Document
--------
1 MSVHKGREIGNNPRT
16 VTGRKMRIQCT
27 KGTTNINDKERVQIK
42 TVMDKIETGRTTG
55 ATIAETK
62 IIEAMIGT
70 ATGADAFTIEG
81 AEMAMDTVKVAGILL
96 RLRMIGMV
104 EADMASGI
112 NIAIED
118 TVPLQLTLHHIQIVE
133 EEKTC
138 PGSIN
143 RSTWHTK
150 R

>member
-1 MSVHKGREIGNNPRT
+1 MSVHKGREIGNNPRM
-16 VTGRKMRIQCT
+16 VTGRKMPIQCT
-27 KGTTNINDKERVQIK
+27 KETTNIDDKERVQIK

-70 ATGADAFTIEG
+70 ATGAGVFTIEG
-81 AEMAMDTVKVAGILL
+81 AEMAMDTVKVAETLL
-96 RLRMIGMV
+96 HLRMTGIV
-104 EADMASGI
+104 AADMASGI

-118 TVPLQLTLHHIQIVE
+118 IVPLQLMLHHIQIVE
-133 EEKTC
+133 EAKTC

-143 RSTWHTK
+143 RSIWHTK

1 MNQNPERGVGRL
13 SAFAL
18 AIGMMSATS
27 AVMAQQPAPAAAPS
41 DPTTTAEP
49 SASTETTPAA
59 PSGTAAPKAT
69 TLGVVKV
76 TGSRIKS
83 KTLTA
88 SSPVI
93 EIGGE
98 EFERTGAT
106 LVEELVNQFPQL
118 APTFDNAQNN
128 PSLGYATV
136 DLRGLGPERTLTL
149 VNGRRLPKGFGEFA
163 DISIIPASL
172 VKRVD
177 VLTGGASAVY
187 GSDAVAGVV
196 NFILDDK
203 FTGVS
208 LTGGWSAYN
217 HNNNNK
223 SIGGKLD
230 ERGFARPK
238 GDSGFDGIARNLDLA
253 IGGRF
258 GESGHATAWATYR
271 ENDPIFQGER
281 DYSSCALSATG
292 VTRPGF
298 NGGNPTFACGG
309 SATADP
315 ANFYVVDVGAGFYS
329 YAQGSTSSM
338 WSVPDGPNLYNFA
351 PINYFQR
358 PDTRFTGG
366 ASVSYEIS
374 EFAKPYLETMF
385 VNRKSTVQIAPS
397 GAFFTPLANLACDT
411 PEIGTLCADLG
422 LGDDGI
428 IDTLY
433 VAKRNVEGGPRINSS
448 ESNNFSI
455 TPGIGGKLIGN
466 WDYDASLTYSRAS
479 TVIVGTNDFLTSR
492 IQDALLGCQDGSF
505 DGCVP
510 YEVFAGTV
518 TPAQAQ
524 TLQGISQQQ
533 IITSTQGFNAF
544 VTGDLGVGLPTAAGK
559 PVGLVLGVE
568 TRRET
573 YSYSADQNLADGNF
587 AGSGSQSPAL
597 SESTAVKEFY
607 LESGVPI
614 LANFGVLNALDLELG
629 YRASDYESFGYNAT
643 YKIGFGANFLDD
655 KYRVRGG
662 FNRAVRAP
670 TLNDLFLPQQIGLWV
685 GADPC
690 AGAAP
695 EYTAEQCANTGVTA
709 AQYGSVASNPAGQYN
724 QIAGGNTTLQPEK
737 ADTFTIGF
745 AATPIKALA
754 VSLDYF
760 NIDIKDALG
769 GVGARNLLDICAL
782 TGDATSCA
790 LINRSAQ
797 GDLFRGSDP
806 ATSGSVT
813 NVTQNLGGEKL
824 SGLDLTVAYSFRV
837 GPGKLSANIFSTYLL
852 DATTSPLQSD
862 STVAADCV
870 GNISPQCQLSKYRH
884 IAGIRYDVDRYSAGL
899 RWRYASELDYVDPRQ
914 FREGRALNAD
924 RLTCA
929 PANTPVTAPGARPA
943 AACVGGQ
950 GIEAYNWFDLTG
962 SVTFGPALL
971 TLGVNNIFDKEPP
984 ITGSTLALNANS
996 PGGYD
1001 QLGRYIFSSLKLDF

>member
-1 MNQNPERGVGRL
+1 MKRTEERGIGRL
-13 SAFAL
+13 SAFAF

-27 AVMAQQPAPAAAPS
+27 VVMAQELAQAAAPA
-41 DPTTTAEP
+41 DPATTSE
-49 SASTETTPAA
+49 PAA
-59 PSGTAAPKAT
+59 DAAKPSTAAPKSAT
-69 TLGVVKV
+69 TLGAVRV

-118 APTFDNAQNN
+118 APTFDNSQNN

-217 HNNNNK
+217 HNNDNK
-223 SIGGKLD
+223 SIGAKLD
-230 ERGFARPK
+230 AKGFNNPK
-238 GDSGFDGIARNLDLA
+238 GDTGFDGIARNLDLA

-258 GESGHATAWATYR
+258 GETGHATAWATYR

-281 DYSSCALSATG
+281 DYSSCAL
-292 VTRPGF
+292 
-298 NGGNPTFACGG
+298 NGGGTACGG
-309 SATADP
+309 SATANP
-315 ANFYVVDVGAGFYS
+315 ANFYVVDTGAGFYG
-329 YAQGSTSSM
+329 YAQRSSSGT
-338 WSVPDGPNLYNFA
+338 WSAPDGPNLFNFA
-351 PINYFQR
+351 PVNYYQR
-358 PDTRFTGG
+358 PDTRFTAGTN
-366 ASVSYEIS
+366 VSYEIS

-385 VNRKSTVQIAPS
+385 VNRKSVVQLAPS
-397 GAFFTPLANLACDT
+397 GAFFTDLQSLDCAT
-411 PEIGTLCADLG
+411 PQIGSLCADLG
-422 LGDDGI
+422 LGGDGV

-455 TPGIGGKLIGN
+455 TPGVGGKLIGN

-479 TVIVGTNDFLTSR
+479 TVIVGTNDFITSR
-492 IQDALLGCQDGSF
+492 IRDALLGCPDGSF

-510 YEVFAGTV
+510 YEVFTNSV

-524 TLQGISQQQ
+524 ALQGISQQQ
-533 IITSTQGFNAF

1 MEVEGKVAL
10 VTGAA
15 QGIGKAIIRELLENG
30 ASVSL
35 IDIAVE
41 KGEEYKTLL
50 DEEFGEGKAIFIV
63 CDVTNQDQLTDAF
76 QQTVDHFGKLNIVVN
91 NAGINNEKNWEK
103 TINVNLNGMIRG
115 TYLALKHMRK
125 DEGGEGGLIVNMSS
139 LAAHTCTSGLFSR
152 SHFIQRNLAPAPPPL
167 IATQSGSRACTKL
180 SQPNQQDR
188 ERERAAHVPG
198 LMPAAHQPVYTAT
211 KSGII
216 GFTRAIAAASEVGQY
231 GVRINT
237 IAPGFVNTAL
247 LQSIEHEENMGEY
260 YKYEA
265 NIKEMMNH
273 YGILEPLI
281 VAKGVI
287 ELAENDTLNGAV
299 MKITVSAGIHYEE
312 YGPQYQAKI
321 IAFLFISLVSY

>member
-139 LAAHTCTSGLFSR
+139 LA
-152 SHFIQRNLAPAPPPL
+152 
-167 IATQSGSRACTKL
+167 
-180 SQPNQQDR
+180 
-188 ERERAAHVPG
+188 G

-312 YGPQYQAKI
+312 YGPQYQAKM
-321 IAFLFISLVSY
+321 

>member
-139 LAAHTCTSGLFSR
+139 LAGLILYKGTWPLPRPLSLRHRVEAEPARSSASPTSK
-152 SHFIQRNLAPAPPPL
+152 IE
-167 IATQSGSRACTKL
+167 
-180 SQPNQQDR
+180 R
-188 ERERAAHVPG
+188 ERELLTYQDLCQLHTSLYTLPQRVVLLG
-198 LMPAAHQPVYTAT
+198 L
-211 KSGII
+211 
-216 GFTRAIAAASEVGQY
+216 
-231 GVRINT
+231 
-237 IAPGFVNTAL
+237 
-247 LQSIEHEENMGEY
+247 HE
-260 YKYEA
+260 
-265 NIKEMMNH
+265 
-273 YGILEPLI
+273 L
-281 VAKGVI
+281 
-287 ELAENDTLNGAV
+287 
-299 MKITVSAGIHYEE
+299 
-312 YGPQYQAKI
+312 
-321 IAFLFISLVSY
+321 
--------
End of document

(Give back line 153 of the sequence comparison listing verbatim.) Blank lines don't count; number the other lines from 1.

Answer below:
-59 PSGTAAPKAT